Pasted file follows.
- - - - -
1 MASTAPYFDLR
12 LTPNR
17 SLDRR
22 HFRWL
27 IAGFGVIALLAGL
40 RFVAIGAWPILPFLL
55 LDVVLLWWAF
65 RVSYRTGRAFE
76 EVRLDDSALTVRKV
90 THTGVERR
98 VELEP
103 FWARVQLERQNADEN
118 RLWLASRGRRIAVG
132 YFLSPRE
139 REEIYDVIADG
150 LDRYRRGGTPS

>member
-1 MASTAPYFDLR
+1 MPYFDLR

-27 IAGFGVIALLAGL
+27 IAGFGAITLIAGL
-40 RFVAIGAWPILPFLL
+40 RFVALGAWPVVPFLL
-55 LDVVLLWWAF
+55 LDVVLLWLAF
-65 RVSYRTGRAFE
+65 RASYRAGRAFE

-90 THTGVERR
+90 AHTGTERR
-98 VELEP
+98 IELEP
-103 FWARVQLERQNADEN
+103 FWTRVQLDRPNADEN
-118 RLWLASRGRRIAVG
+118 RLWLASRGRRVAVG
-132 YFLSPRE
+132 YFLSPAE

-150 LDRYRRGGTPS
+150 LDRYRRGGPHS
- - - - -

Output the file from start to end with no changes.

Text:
1 MASTAPYFDLR
12 LTPNR
17 SLDRR
22 HFRWL
27 IAGFGVIALLAGL
40 RFVAIGAWPILPFLL
55 LDVVLLWWAF
65 RVSYRTGRAFE
76 EVRLDDSALTVRKV
90 THTGVERR
98 VELEP
103 FWARVQLERQNADEN
118 RLWLASRGRRIAVG
132 YFLSPRE
139 REEIYDVIADG
150 LDRYRRGGTPS

>member
-1 MASTAPYFDLR
+1 MPYFDLR

-27 IAGFGVIALLAGL
+27 IAGFGAITLIAGL
-40 RFVAIGAWPILPFLL
+40 RFVALGAWPVVPFLL
-55 LDVVLLWWAF
+55 LDVVLLWLAF
-65 RVSYRTGRAFE
+65 RASYRAGRAFE

-90 THTGVERR
+90 AHTGTERR
-98 VELEP
+98 IELEP
-103 FWARVQLERQNADEN
+103 FWTRVQLDRPNADEN
-118 RLWLASRGRRIAVG
+118 RLWLASRGRRVAVG
-132 YFLSPRE
+132 YFLSPAE

-150 LDRYRRGGTPS
+150 LDRYRRGGPHS